Spotlight Activity: United Kingdom Policy Recommendations
Under the EU commitment to reduce emissions 40% by 2050 from 1990 levels, the earth’s temperature has been estimated to increase by 2 degrees Celsius. Recently discussions around a 1.5 degrees Celsius tipping point have created an urgent need for enhanced action, following an IPCC report released in October. The Report highlights the unexpected impacts that we are already observing from Climate Change and suggests future predictions underestimated the extent Climate Change will impact human and environmental systems.
Under the 40% reduction, the EU is currently projected to have emitted 3420 MT (Metric Tonnes) CO2 by 2030. However, if we emit over 758 MTCO2, the 1.5 degrees ceiling is to be met. 758 MTCO2 is on track to a net-0 emissions scenario by 2030, which will make a 1.5 degree’s Celsius temperature increase more likely. The UK Climate Change Committee has recently outlined a plan to reach net-0 by 2050, with the UK parliament voting for a non-binding agreement that acknowledges we are in the middle of a climate emergency. The Scottish Parliament has already pledged to reach net-0 by 2045. Further action is necessary to reach net-0 by 2030 instead.
UK environmental policies are currently focussed on agriculture, forestry, land use and fishing, in regards to improving efficiency and reducing waste, and technological innovation of renewable energies to cut emissions by 80% by 2050. In order to reach net-0 by 2030, the Climate Scorecard team proposes 3 additional policy objectives the UK should undertake;
- Reduce International Offsets
The net-0 proposal by the UK Climate Change Committee only accounts for UK generation of CO2, and emissions from international aviation and international shipping. For the UK to truly help reduce global temperatures by 1.5 degrees, there needs to be a re-assessment of the UK’s impact to include its international offsets. With an increasing demand for Chinese imports, the UK needs to reduce its supply chain emissions to contribute to a net global reduction. However, the issue will be maintaining trade partnerships in a globalising world, and will require international trade partnerships that work on climate change with developing countries to build cooperative proactive strategies.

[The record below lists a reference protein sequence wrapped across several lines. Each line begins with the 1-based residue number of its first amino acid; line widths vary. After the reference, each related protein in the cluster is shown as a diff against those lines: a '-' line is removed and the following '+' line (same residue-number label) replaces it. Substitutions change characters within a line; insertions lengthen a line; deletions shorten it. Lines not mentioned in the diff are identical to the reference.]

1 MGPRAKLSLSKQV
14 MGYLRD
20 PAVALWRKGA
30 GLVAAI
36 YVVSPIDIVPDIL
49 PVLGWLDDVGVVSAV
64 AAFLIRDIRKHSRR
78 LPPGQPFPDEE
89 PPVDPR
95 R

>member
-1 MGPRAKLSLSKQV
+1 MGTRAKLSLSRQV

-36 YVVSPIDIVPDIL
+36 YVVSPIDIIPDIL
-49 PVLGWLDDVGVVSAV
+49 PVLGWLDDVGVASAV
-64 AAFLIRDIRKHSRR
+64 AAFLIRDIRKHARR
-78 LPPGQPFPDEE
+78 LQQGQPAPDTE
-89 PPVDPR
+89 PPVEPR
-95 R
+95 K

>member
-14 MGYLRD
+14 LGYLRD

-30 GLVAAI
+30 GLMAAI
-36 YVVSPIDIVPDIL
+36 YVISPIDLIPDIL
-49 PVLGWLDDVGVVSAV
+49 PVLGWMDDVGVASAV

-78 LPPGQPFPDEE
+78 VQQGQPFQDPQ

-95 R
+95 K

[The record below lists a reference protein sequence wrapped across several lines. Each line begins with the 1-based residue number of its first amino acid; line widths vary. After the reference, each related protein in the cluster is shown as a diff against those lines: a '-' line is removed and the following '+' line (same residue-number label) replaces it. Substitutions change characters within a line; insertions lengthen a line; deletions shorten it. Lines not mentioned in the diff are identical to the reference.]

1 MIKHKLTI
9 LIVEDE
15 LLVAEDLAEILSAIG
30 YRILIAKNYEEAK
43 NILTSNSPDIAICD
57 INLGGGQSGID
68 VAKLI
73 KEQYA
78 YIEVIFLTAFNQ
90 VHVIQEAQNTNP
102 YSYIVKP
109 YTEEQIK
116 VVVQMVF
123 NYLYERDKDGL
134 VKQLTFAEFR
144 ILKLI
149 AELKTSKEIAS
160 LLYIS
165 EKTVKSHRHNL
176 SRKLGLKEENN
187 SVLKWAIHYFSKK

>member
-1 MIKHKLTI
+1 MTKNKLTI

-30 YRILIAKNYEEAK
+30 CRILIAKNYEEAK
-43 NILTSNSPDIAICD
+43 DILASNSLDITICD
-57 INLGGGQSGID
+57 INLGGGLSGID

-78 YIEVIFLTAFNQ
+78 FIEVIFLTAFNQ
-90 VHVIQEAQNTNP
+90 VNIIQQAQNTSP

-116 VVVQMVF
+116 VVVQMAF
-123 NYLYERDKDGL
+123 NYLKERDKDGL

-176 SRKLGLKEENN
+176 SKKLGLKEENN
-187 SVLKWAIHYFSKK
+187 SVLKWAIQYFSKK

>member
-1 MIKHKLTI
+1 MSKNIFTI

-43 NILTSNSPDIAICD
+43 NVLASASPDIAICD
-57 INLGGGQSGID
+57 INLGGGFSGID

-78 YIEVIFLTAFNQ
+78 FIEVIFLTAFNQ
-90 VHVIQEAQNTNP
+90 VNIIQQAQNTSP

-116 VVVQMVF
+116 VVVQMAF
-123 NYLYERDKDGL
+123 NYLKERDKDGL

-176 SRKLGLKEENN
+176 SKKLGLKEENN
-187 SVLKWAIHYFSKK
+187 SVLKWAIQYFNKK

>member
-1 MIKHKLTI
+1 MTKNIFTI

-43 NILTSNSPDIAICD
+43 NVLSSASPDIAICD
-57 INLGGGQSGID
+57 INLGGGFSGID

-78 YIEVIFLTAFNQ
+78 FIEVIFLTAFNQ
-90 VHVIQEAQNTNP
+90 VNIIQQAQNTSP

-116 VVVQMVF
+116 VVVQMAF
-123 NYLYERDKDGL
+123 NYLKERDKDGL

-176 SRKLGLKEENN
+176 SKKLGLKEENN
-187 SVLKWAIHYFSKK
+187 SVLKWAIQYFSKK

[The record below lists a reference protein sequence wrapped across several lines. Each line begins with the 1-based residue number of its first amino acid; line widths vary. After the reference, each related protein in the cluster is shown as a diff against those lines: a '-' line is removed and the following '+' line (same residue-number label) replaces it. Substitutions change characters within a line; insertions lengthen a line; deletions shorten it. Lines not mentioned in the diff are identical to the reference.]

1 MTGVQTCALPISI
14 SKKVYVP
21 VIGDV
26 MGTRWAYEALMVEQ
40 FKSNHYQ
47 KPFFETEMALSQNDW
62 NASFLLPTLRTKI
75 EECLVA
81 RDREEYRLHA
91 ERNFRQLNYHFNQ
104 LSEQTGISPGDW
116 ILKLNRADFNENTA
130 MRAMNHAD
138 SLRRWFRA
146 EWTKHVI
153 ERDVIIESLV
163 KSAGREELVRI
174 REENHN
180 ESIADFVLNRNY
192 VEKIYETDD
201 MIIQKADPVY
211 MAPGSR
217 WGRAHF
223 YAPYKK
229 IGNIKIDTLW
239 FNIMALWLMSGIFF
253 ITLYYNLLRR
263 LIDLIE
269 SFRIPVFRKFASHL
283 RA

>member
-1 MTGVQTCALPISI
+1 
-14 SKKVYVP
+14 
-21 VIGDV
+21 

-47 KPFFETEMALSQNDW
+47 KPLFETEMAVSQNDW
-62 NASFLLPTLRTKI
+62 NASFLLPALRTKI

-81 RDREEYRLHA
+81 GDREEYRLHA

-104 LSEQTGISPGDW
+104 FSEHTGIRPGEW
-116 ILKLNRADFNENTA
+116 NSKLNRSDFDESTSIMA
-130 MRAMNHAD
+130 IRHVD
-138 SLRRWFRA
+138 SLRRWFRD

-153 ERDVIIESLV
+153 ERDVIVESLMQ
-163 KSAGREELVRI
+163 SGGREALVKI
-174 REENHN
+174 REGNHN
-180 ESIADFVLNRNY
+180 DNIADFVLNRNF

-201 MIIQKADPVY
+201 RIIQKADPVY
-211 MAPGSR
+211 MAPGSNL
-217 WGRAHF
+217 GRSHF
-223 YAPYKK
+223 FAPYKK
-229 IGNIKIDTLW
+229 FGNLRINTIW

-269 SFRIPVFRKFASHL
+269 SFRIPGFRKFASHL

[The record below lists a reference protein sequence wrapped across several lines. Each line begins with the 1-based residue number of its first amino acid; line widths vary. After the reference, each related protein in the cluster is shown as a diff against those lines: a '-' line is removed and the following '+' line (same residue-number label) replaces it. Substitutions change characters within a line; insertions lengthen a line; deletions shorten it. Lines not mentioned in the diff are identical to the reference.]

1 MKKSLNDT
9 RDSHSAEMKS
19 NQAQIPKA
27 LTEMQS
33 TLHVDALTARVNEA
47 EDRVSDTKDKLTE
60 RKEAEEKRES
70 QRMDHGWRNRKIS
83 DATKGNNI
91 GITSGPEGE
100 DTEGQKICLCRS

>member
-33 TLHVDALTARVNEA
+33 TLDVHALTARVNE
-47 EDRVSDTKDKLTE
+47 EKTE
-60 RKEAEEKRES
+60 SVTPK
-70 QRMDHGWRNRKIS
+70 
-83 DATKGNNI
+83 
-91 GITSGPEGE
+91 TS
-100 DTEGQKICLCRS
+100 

- Phase Out Fossil Fuel Energy Subsidies by 2025
The UK currently maintains extensive subsidies for fossil fuels, at £10.5 billion per annum, that fosters a low price for gas and oil. This is the largest fossil fuel subsidy in the EU. The G20 agreed to phase-out subsidies by 2020 in 2017, which has not occurred. The steady increase in energy intensity is therefore not a true reflection of efficiency improvements because the government is hiding the true cost of energy and effectively paying for the damage costs to natural capital that would otherwise increase the price for fossil fuel energies. These subsidies have been labelled ‘perverse subsidies’ due to the global damage they cause.
- Improve GHG Removal Techniques